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Geographical searching in library catalogs October 17, 2006

Posted by McStorian in ClioWired.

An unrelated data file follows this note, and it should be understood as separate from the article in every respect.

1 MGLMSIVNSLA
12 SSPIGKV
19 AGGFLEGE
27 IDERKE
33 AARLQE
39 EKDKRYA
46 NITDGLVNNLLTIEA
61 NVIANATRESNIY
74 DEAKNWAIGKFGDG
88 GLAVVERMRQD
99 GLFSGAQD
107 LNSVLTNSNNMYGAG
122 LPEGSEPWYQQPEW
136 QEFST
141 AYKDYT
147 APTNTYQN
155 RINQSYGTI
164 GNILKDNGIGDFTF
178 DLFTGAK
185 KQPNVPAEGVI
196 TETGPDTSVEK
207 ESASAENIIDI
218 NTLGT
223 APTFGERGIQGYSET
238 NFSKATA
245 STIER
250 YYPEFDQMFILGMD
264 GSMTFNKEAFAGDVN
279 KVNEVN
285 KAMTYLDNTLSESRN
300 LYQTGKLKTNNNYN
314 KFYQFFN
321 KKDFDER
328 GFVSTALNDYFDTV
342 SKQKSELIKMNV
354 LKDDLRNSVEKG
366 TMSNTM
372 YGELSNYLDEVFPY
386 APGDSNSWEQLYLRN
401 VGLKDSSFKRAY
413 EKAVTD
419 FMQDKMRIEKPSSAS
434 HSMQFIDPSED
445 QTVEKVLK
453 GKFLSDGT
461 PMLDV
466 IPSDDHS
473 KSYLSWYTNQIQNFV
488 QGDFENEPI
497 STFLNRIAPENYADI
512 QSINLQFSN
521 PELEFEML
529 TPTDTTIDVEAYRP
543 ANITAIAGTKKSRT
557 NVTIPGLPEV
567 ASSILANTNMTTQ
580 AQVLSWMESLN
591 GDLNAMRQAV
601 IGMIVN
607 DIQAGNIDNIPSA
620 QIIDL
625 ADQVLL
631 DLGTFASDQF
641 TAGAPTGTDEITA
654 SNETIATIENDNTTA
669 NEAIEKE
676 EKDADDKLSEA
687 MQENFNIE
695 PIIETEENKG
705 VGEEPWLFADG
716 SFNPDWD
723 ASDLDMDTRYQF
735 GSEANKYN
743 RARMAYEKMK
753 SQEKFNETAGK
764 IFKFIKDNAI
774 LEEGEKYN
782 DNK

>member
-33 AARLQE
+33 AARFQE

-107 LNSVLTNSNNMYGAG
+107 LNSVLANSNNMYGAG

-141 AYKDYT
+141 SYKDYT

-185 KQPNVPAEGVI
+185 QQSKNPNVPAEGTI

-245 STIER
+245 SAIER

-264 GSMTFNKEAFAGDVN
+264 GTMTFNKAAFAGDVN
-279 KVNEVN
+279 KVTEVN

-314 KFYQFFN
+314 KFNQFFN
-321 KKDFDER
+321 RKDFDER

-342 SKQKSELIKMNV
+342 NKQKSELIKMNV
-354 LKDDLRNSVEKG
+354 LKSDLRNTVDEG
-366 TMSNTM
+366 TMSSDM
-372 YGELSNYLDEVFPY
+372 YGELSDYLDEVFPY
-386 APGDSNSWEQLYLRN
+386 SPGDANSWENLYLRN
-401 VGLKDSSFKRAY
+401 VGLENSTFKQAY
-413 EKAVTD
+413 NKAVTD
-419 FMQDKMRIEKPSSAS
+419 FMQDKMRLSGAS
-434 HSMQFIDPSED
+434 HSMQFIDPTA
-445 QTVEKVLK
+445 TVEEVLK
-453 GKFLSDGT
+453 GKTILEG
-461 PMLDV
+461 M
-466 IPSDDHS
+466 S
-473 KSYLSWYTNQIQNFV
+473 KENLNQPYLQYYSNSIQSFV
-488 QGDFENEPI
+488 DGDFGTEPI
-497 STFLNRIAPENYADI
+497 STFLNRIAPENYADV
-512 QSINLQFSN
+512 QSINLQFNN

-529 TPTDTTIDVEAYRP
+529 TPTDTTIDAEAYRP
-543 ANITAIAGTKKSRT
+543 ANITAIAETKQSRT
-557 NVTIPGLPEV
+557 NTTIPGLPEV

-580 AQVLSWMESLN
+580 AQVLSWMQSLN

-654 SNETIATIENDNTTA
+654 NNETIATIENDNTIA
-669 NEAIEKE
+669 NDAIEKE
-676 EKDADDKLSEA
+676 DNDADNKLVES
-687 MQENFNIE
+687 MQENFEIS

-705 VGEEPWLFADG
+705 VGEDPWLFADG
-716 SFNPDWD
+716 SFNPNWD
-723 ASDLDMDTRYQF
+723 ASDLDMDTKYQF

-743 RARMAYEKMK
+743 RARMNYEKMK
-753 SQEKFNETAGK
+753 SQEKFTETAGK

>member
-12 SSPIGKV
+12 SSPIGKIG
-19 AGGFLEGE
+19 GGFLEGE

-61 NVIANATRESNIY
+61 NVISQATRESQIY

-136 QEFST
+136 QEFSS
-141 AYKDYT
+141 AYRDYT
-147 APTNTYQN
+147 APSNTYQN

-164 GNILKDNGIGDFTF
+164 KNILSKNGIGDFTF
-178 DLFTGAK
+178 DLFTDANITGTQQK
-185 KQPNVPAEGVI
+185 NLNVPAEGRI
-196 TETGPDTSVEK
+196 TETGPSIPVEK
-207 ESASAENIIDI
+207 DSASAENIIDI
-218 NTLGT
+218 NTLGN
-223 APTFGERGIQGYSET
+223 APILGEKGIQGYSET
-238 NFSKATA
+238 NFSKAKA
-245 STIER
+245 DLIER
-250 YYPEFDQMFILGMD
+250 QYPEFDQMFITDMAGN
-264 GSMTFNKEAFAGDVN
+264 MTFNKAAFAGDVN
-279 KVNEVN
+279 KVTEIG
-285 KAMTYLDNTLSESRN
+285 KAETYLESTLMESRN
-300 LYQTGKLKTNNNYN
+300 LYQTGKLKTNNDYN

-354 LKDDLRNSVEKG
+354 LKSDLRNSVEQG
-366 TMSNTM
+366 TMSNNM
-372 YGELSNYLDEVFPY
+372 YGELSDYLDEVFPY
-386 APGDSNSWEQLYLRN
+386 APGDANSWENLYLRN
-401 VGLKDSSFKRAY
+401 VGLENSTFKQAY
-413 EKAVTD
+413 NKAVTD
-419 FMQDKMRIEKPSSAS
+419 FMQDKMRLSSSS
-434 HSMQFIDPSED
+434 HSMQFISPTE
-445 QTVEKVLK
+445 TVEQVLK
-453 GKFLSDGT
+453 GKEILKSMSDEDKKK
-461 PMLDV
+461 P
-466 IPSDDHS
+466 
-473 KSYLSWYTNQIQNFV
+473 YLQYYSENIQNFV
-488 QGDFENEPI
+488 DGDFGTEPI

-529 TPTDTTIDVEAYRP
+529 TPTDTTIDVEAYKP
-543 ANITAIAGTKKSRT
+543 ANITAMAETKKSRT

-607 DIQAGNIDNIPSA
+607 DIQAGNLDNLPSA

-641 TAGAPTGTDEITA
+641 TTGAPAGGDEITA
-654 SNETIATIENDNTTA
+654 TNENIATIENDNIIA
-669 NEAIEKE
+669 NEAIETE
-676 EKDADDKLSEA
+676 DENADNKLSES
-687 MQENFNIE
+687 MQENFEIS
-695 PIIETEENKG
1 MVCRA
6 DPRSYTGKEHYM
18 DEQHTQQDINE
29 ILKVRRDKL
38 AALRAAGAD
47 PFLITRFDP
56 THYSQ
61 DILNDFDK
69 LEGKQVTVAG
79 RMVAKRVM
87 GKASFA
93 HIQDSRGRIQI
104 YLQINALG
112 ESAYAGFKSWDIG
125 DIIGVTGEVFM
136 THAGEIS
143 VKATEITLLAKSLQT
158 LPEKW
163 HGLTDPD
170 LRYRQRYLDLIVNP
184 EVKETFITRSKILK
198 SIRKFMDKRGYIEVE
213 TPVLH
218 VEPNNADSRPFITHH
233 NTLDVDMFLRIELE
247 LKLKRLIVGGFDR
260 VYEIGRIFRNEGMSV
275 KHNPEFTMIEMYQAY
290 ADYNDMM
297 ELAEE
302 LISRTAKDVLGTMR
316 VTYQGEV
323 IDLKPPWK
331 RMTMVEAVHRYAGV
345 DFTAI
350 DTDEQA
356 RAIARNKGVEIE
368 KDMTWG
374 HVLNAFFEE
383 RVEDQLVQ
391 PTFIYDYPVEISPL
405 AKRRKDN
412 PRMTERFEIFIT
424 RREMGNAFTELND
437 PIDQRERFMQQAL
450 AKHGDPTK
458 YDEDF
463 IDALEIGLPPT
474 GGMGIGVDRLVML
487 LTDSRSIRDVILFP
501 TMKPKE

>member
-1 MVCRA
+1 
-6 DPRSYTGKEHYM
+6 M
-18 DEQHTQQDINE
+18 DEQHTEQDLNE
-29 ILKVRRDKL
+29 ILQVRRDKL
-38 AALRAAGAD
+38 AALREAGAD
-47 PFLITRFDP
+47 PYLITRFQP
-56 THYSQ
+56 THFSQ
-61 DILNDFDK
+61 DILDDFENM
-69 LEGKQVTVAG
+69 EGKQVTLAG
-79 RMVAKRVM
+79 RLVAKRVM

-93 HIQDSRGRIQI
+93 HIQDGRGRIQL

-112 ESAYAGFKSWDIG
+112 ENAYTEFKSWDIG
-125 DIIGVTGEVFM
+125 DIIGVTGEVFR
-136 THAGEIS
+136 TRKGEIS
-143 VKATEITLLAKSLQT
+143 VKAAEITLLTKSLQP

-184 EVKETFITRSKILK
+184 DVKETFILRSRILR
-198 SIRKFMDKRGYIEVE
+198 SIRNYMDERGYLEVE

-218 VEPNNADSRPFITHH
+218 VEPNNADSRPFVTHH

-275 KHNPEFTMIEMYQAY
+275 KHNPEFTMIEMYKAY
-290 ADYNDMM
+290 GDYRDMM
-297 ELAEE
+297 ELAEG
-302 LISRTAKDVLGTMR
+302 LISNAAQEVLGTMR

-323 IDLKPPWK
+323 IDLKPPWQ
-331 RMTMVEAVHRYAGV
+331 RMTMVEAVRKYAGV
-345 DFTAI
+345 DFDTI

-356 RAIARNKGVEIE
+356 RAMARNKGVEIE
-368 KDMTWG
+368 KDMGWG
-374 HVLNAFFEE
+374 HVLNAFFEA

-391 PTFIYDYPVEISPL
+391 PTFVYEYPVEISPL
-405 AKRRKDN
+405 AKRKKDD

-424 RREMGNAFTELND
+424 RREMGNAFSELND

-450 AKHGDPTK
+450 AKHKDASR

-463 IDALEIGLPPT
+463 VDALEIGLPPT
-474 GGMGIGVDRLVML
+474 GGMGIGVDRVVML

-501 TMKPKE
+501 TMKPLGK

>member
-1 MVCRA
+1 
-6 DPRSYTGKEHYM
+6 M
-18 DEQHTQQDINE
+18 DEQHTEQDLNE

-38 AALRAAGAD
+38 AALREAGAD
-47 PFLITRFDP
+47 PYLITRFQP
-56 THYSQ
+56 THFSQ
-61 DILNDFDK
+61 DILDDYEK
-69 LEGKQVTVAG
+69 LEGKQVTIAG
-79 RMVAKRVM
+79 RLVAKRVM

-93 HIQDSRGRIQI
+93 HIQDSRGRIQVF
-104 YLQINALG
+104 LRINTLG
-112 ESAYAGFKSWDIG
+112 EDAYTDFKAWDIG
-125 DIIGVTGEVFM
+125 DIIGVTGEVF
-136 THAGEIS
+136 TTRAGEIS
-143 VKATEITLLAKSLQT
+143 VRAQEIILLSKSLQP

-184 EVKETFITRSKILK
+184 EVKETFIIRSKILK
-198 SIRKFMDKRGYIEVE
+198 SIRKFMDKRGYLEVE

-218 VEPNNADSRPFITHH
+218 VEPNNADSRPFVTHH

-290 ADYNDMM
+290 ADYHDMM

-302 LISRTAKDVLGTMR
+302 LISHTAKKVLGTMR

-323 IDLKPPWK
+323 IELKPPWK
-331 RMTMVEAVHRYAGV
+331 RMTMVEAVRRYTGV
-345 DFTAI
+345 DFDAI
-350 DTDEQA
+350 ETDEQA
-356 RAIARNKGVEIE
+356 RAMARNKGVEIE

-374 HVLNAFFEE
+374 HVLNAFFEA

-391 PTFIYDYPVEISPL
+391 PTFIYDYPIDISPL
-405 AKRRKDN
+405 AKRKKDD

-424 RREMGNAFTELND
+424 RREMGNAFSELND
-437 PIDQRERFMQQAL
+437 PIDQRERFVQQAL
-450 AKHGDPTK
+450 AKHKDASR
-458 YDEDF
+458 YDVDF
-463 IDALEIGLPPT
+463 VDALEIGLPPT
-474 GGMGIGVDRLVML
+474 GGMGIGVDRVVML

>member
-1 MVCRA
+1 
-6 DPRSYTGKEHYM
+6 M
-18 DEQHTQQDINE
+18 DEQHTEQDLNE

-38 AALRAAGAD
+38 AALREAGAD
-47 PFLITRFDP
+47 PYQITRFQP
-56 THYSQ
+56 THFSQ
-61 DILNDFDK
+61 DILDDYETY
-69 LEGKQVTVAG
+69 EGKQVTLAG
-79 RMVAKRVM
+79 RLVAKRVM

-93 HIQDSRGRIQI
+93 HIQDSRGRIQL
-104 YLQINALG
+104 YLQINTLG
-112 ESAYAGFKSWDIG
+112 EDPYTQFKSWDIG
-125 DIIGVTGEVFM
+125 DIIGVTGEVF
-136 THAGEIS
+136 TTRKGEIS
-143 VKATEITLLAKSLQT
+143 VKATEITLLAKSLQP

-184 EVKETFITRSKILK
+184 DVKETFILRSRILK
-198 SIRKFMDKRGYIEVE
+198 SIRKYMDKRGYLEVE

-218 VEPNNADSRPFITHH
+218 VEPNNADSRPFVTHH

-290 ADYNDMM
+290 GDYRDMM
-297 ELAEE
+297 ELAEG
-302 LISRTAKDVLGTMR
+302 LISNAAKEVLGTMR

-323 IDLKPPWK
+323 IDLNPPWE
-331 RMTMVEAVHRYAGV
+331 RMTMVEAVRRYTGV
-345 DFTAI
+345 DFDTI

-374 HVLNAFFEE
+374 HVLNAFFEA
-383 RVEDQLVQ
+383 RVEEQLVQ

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It took me a while to think of something to write about this weeks’ readings.  That usually means that it was too technical for me to figure out or that it made so much sense as to be pretty obvious.  But I have been thinking about geographical library searches.  I know we’ve all gotten used to searching catalogs based on LOC subject headings – and to me they generally make sense.  But I thought that the idea was “kinda cool,” especially since, as the article states, political boundaries change.  I could see how that would be pretty useful if you were only interested in issues that took place in a certain area.  But then I thought about Colonial Virginia.  When  I was working on my undergraduate and graduate “theses,” which we both based on roughly the same geographic area, I had to learn the political boundaries of the early 18th century.  County names were different, their land masses were bigger or smaller than today, and town and road names varied.  So, theoretically, a geographic search on Germanna, Virginia would be great since a. there’s no town by that name anymore, b. it’s now the name of a community college, which scews searches, c. the same name exists in other states, d. the location of the Germanna colony has been a part of 4 or 5 different counties since it was first established.  Information about it is therefore scattered amongst Virginia courthouses – whichever one had jurisdiction at certain times.  The problem is that the person creating the geospatial catalog is going to have to know that and it’s going to take someone a lot of time to gather that information.  So, if one were do to a search on that part of Virginia, all the information about it from a courthouse 100 miles away might not be included because how is the designer supposed to know that the information is there?  Maybe that’s a moot point, but much of American history is the story of westward expansion and I don’t see the need to waste so much time and effort to get everything packed into a geographic search engine when its certainly bound to miss something.  A researcher can do a search, but it seems so impractical.  Obviously, doing a search on the current system is the same way, but at least you’re not under the impression that you’re getting absolutely everything under the sun about that location.  Maybe I’m missing something, but it seems that both systems are lacking and that one is really no better than the other – either way, the library catalog search shouldn’t be the end-all, be-all of your research, but the starting point.

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